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Tuesday, July 19, 2011

Auditioning Tips From Musical Dirctor Paul Mirkovich

It's time for another book excerpt, this time from The Touring Musician's Handbook. Paul Mirkovich is arguably one of the highest profile keyboardists on the planet. As musical director and keyboard player for the television shows Rock Star INXS House Band and Rock Star SuperNova: The Tommy Lee Project, Paul has been seen by millions of television viewers. But Paul has spent plenty of time on the road as well, having been the musical director for Cher, Pink, Janet Jackson and Anastasia among many others. In this excerpt, Paul gives us an idea what he looks for when he auditions a player for a big name tour.

For additional excerpts from this book and others, check out my website.
First off, I want the person auditioning to play the music exactly like the record. I don’t want to hear them improvise, and I don’t want to hear their take on it. I want to hear them play it exactly with the right feel, just like they were playing Mozart or Beethoven. I want them to respect the music regardless of if it’s Pink’s music, or Cher’s or Janet Jackson’s, and I want them to play it exactly as you hear it on the record. Then if I ask them to change it, they’re changing it from a place where I know that they know what it is, so they can take their own spin on it after the fact.

One thing I love to do to keyboard players is to say, “You’re on stage and Pink is going to start this ballad. Play me 16 bars of an intro to this song before she comes out.” You’d be surprised how many of them will play the most ridiculous shit. They’ll play a lot of chord substitutions that don’t fit with the music. It’s a pop song with a one and a three and a five in the chord and their putting a seventh or a ninth on there and it’s like, “What exactly are you playing?”

Sometimes I’ll just say, “Just play me something. I don’t care what it is,” and they’ll immediately go to the busiest jazziest thing that they have. It’s like, “Dude, this is a pop gig. I don’t want to hear you play jazz. If the artist came right now she’d say, “What the hell is that?” So I’ll walk over and I’ll play something simple like The Beatle’s "Golden Slumbers" with just two fingers and the left hand barely moving and I’ll show it to them and say, “Just play that.” If it were me, I’d watch how it was being played and play it right back exactly the same way, but most of the time they’ll maybe get close but the time will be all over the place. I don’t care how many notes you can play, if you can’t play them in the right time, it doesn’t make a bit of difference.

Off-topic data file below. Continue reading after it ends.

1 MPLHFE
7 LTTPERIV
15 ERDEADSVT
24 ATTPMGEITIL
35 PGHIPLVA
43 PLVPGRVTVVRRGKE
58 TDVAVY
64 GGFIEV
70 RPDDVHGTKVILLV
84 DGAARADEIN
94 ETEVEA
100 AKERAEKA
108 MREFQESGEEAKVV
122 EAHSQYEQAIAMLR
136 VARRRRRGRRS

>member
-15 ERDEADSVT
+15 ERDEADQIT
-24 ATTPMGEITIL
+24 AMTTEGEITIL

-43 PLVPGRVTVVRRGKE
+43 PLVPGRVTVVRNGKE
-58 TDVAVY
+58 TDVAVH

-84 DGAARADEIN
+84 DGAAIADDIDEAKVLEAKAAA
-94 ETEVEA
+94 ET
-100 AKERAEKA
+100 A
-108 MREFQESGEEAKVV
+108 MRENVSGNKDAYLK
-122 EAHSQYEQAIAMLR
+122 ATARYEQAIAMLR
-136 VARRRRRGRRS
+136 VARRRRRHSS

A lot of times I’ll find guys that are great jazz players who have no clue how to play something like simple pop. There’s a right way and a wrong way to play anything and that stuff is just as hard to play right as any other stuff.

I’ve been playing with Cher for twenty years and some of it is really simple music, and after a while the players begin to wander a bit. I always tell them before a show, “Let’s play this show like it’s the fourth or fifth time we’ve played it, not the 105th. Let’s go back to square one and play it liked we originally learned it.” There’s a fan that comes in every night that can’t wait for her to sing "Gypsies, Tramps and Thieves," and as silly as that may seem to you or me, they’ve waited their entire life to hear her sing that song. If there’s a bunch of shit all around it and it doesn’t sound like the song they expected, they’re going to go home disappointed. So that’s the attitude you have to have when you go to play pop music. There’s an art to how the producer and the artist put the song together and you have to respect it, unless they’ve asked you to change it. You can’t just change it up because you’re bored or you think that your idea is better.
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